“They Take Our Jobs!” and 20 other myths about immigration
This 264 page book was written by Aviva Chomsky, daughter of renowned linguist Noam Chomsky, and published in 2007. There is also an updated version that I haven’t read yet. It was published in 2018.
You can read through Myth 1: Immigrants Take American Jobs, as well as the extensive timeline Chomsky has put together in the preview on Amazon (click on either image above to preview the books. These are NOT affiliate links).
The entire book was fascinating, and so easy to read that I finished it in a day or two. Of the 21 myths presented, I was thankful for the chapters that discussed the following:
- Myth 4: Immigrants don’t pay taxes
- Myth 7: The rules apply to everyone, so new immigrants need to follow them just as immigrants in the past did
- Myth 8: The country is being overrun by illegal immigrants
- Myth 9: The United States has a generous refugee policy
- Myth 10: The United States is a melting pot that has always welcomed immigrants from all over the world
- Myth 20: If people break our laws by immigrating illegally, they are criminals and should be deported
No Human Is Illegal
Published in 2019, No Human Is Illegal is written by an attorney who has represented immigrants from across the nation, and visited the camps along our border, as well as those in Melilla–a province of Spain located in Morocco in Northern Africa.
The book is divided into six sections. The first is the most difficult for the average reader to comprehend and deals with case law and court cases. The heart of the book is the next three sections:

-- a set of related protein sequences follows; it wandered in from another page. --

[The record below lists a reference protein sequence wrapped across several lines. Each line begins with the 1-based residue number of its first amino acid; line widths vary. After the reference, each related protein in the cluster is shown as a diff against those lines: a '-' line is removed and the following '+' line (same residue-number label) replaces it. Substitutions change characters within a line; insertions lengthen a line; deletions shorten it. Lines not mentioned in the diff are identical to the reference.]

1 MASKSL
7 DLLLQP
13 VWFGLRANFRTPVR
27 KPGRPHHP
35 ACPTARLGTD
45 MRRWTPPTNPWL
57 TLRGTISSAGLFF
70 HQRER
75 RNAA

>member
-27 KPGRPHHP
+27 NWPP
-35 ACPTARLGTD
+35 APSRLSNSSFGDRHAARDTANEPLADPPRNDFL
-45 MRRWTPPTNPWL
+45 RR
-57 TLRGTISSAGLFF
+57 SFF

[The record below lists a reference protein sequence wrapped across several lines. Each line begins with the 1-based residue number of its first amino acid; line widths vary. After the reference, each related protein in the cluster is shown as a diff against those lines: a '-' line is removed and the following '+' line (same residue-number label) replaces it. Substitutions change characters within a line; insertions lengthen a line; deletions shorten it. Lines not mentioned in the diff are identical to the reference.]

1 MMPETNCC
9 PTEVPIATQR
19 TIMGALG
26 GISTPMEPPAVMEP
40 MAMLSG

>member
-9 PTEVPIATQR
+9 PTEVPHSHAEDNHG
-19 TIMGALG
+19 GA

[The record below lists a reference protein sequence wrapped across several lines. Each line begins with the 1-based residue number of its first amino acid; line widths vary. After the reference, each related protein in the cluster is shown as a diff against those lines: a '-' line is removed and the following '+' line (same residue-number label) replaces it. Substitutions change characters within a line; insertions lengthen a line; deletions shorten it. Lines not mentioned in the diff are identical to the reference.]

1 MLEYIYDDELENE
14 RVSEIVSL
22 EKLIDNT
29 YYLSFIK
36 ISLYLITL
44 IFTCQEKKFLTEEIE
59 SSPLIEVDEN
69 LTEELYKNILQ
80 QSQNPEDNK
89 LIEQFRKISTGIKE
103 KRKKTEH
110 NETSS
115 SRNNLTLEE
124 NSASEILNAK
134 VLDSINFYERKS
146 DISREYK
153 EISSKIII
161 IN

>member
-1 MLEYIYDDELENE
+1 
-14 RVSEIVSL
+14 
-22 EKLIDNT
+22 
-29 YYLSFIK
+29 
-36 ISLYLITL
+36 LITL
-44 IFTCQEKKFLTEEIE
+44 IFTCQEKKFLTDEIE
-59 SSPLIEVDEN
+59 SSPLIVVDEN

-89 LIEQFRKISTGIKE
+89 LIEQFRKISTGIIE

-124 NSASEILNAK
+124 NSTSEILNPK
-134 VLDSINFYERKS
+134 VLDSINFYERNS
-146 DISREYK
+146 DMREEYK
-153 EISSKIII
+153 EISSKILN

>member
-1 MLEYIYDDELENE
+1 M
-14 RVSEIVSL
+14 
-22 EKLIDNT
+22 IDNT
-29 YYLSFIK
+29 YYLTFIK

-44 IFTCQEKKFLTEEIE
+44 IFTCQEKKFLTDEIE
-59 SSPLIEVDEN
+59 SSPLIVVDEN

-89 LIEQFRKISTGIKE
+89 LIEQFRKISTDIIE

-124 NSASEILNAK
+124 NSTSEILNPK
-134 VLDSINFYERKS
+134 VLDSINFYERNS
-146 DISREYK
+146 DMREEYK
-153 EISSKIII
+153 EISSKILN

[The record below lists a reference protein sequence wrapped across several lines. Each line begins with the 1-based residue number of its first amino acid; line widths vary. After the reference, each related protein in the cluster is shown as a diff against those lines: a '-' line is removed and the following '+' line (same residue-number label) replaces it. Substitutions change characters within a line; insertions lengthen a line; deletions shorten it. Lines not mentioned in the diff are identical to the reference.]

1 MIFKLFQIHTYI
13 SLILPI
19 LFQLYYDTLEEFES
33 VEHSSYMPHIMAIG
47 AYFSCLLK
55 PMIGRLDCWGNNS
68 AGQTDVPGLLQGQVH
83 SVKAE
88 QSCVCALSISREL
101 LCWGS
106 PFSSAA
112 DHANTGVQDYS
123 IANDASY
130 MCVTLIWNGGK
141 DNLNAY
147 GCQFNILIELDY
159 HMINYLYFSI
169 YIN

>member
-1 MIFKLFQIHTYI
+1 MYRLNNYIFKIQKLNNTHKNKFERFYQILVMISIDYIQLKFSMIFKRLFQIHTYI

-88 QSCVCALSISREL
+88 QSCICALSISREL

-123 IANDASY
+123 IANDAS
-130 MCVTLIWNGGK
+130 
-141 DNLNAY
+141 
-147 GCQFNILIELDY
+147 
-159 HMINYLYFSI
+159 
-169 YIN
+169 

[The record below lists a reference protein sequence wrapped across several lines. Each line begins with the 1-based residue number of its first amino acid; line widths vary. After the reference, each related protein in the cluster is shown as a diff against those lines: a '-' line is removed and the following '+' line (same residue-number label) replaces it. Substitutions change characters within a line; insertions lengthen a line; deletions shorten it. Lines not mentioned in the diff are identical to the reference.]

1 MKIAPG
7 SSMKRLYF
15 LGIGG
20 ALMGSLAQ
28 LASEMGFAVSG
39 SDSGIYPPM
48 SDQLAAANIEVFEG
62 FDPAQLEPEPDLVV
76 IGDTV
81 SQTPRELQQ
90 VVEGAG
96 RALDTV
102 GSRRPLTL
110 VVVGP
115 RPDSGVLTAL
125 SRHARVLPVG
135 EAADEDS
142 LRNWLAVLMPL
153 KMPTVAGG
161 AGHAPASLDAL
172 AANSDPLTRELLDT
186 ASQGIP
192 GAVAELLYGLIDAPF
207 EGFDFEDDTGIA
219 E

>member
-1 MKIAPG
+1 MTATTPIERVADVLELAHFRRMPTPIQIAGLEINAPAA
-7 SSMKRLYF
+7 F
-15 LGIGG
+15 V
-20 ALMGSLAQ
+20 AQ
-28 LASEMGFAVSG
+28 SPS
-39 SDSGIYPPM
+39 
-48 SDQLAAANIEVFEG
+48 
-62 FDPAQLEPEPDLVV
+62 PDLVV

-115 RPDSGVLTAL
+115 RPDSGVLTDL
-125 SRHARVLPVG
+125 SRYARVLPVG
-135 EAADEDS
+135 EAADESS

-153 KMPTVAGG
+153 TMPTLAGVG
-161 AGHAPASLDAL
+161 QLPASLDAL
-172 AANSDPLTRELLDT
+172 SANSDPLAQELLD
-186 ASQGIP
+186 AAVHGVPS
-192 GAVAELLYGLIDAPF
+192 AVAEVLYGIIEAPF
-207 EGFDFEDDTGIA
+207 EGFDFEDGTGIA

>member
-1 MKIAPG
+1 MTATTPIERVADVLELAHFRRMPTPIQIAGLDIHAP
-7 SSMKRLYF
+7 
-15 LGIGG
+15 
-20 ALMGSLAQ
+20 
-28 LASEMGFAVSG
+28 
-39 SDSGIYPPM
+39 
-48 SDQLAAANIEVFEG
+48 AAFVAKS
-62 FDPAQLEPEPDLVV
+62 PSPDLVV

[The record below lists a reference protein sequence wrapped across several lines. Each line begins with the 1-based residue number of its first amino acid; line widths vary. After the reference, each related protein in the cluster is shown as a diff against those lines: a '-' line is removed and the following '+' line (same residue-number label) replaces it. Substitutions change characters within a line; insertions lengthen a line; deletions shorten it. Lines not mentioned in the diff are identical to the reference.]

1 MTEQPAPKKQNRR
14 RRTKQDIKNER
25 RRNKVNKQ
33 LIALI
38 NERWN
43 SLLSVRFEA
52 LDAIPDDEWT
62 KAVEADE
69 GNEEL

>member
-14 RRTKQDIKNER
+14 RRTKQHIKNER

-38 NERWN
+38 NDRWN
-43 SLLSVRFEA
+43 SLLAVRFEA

Part II: Home gives the reader a glance at Chile during the reign of Pinochet. The author’s mother fled to the United States shortly after Pinochet’s military coup. Ironically, the country to which she fled was responsible for the coup that ended Chile’s democracy and “disappeared” thousands of people in the course of a few years, including American citizens living in Chile at that time.
Part III: The Border takes the reader to Texas and the Karnes City “Residential Center,” a detention center packed with woman and children despite the fact that it was not licensed for holding children. Here, individuals are referred to as “bodies” and addressed only by a 9-digit-number. Here, Sepúlveda has two weeks to take on cases and represent as many immigrants as he can–a load that is as emotionally draining as it is physically. He is the last hope for many immigrants who do not understand US law and who, unlike citizens, do not have the right to a court-appointed attorney.
A video from NBC attempts to explain what happens to families apprehended at the border.
Part IV: Our America shows the reader that aftermath of Donald Trump’s inauguration. Sepúlveda gives informational talks about the rights of illegal immigrants in local schools in New York as residents prepare for ICE raids. And after Trump announces the “Travel Ban,” thousands of Green Card holders and refugees are stuck at airports, their permission to be in the country snatched away while they flew over the Atlantic. Hundreds of attorneys volunteer their time to advise distraught family members who have flocked to airports in search of their loved ones.
The last two sections of the book deal with Sepúlveda’s work on the border in Melilla, the Spanish province located in Morocco, where migrants wait for their chance to enter Europe.
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